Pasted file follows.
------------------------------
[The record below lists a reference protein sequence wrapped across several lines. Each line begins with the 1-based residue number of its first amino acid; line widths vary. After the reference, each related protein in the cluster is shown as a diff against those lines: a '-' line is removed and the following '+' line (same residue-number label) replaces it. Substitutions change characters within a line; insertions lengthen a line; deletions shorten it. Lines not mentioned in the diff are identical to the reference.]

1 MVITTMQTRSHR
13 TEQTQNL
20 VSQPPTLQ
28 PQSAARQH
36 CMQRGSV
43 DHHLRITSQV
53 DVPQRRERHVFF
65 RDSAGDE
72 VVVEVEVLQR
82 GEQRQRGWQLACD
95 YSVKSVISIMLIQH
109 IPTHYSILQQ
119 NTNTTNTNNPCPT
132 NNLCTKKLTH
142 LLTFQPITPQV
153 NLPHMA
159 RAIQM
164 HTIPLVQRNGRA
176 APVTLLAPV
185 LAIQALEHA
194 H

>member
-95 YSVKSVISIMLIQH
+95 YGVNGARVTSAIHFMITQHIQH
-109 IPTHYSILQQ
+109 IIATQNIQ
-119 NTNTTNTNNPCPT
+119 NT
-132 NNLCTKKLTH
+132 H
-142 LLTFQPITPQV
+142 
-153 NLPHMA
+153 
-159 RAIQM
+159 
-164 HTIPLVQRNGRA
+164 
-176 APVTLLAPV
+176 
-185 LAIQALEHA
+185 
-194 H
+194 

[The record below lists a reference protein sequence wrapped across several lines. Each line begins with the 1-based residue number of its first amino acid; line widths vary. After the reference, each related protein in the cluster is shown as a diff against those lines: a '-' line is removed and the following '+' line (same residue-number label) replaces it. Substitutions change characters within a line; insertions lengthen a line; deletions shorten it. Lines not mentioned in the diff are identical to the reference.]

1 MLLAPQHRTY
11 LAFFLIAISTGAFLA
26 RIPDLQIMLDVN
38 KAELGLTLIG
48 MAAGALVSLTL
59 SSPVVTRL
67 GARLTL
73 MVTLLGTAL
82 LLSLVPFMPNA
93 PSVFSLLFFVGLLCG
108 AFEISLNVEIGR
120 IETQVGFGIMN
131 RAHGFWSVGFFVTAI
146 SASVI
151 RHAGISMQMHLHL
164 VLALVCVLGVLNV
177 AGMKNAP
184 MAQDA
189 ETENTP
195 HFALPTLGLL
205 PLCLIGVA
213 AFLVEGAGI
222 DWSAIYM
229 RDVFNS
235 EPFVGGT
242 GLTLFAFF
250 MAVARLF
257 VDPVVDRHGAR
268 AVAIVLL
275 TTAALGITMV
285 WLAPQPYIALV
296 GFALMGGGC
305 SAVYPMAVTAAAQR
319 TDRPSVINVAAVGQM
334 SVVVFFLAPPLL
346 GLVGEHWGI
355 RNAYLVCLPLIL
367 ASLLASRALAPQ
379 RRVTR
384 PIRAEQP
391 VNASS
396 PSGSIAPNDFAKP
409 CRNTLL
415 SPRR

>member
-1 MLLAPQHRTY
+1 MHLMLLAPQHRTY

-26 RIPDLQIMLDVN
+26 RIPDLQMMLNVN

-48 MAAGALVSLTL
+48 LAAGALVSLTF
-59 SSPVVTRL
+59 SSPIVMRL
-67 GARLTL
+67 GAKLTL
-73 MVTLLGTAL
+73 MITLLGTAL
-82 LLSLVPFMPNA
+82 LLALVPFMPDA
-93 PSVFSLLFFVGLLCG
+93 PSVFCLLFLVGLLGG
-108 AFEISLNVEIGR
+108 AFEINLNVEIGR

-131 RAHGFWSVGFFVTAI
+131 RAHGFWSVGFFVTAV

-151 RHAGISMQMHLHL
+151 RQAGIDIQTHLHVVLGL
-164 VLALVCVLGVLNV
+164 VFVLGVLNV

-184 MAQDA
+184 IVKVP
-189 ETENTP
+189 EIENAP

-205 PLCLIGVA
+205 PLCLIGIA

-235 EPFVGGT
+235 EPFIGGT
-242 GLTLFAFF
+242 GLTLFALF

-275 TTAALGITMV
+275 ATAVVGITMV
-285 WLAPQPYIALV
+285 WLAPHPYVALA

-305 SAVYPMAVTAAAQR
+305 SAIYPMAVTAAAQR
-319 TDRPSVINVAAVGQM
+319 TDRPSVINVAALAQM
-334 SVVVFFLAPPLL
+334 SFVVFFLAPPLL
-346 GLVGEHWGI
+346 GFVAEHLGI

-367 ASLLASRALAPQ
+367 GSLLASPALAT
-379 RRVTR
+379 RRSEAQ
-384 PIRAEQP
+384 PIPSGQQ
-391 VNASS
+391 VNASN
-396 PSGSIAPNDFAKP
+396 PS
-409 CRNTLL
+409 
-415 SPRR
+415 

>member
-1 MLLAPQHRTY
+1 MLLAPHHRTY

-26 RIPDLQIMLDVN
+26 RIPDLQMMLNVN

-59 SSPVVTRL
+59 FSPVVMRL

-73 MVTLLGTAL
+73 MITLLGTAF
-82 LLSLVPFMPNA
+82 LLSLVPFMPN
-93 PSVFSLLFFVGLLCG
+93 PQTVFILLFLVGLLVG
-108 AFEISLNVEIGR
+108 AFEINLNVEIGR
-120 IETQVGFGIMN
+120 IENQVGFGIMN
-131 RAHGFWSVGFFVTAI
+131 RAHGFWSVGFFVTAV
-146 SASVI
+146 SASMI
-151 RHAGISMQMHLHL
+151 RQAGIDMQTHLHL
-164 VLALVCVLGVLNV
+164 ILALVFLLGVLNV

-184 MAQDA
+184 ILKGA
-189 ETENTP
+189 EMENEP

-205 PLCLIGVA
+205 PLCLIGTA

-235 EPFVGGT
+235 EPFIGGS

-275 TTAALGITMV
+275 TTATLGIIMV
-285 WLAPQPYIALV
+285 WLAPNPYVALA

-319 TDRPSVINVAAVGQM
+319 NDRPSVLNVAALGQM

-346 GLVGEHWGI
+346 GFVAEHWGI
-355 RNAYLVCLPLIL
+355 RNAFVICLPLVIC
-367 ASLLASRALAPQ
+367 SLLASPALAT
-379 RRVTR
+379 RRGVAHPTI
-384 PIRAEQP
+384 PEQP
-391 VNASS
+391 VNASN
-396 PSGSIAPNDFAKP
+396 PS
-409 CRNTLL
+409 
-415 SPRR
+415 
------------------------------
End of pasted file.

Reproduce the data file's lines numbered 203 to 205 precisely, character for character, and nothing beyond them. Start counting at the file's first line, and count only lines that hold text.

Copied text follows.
-396 PSGSIAPNDFAKP
+396 PS
-409 CRNTLL